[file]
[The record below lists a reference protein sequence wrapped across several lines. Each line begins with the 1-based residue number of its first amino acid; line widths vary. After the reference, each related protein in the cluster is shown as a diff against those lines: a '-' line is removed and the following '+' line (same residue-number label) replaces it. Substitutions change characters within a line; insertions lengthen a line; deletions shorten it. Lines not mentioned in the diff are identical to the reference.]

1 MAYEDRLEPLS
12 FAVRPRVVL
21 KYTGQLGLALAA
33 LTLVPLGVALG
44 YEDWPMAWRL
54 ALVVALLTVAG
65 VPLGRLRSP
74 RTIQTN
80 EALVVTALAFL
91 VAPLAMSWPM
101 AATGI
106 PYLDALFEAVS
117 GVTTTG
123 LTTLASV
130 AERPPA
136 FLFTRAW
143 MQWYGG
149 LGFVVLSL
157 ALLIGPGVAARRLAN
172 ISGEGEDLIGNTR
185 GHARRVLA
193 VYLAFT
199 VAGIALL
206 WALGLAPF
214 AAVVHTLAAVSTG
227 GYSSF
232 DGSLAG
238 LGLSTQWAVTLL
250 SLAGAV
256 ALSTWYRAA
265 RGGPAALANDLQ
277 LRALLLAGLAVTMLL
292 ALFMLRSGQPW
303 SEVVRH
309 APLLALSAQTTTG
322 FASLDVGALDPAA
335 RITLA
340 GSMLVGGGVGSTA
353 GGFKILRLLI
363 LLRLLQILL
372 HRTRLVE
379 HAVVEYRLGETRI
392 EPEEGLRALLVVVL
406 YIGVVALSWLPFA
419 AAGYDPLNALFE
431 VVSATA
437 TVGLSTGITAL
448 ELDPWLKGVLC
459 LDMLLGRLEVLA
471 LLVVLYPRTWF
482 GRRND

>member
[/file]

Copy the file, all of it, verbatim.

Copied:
[The record below lists a reference protein sequence wrapped across several lines. Each line begins with the 1-based residue number of its first amino acid; line widths vary. After the reference, each related protein in the cluster is shown as a diff against those lines: a '-' line is removed and the following '+' line (same residue-number label) replaces it. Substitutions change characters within a line; insertions lengthen a line; deletions shorten it. Lines not mentioned in the diff are identical to the reference.]

1 MAYEDRLEPLS
12 FAVRPRVVL
21 KYTGQLGLALAA
33 LTLVPLGVALG
44 YEDWPMAWRL
54 ALVVALLTVAG
65 VPLGRLRSP
74 RTIQTN
80 EALVVTALAFL
91 VAPLAMSWPM
101 AATGI
106 PYLDALFEAVS
117 GVTTTG
123 LTTLASV
130 AERPPA
136 FLFTRAW
143 MQWYGG
149 LGFVVLSL
157 ALLIGPGVAARRLAN
172 ISGEGEDLIGNTR
185 GHARRVLA
193 VYLAFT
199 VAGIALL
206 WALGLAPF
214 AAVVHTLAAVSTG
227 GYSSF
232 DGSLAG
238 LGLSTQWAVTLL
250 SLAGAV
256 ALSTWYRAA
265 RGGPAALANDLQ
277 LRALLLAGLAVTMLL
292 ALFMLRSGQPW
303 SEVVRH
309 APLLALSAQTTTG
322 FASLDVGALDPAA
335 RITLA
340 GSMLVGGGVGSTA
353 GGFKILRLLI
363 LLRLLQILL
372 HRTRLVE
379 HAVVEYRLGETRI
392 EPEEGLRALLVVVL
406 YIGVVALSWLPFA
419 AAGYDPLNALFE
431 VVSATA
437 TVGLSTGITAL
448 ELDPWLKGVLC
459 LDMLLGRLEVLA
471 LLVVLYPRTWF
482 GRRND

>member